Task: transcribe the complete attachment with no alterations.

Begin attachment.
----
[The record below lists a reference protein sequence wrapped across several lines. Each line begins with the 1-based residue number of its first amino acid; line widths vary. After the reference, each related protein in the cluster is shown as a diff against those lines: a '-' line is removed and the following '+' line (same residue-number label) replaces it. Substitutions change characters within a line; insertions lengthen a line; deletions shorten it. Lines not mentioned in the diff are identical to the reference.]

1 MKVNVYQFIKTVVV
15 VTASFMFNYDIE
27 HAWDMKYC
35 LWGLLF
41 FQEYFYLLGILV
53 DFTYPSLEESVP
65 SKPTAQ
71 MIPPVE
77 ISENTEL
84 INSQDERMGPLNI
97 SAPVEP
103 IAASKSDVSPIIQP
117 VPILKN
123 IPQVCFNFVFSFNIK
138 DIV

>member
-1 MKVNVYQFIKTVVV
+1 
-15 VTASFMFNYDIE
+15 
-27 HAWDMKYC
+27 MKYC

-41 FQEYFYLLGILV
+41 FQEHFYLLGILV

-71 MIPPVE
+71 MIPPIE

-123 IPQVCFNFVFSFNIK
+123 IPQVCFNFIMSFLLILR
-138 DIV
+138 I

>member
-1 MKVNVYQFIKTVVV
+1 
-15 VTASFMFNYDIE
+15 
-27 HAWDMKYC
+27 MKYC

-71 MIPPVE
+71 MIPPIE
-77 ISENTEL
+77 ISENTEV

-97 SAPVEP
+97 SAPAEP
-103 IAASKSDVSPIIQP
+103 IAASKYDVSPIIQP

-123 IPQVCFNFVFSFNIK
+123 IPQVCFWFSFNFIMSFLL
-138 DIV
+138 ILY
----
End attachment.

[The record below lists a reference protein sequence wrapped across several lines. Each line begins with the 1-based residue number of its first amino acid; line widths vary. After the reference, each related protein in the cluster is shown as a diff against those lines: a '-' line is removed and the following '+' line (same residue-number label) replaces it. Substitutions change characters within a line; insertions lengthen a line; deletions shorten it. Lines not mentioned in the diff are identical to the reference.]

1 MKVNVYQFIKTVVV
15 VTASFMFNYDIE
27 HAWDMKYC
35 LWGLLF
41 FQEYFYLLGILV
53 DFTYPSLEESVP
65 SKPTAQ
71 MIPPVE
77 ISENTEL
84 INSQDERMGPLNI
97 SAPVEP
103 IAASKSDVSPIIQP
117 VPILKN
123 IPQVCFNFVFSFNIK
138 DIV

>member
-1 MKVNVYQFIKTVVV
+1 
-15 VTASFMFNYDIE
+15 
-27 HAWDMKYC
+27 MKYC

-41 FQEYFYLLGILV
+41 FQEHFYLLGILV

-71 MIPPVE
+71 MIPPIE

-123 IPQVCFNFVFSFNIK
+123 IPQVCFNFIMSFLLILR
-138 DIV
+138 I

>member
-1 MKVNVYQFIKTVVV
+1 
-15 VTASFMFNYDIE
+15 
-27 HAWDMKYC
+27 MKYC

-71 MIPPVE
+71 MIPPIE
-77 ISENTEL
+77 ISENTEV

-97 SAPVEP
+97 SAPAEP
-103 IAASKSDVSPIIQP
+103 IAASKYDVSPIIQP

-123 IPQVCFNFVFSFNIK
+123 IPQVCFWFSFNFIMSFLL
-138 DIV
+138 ILY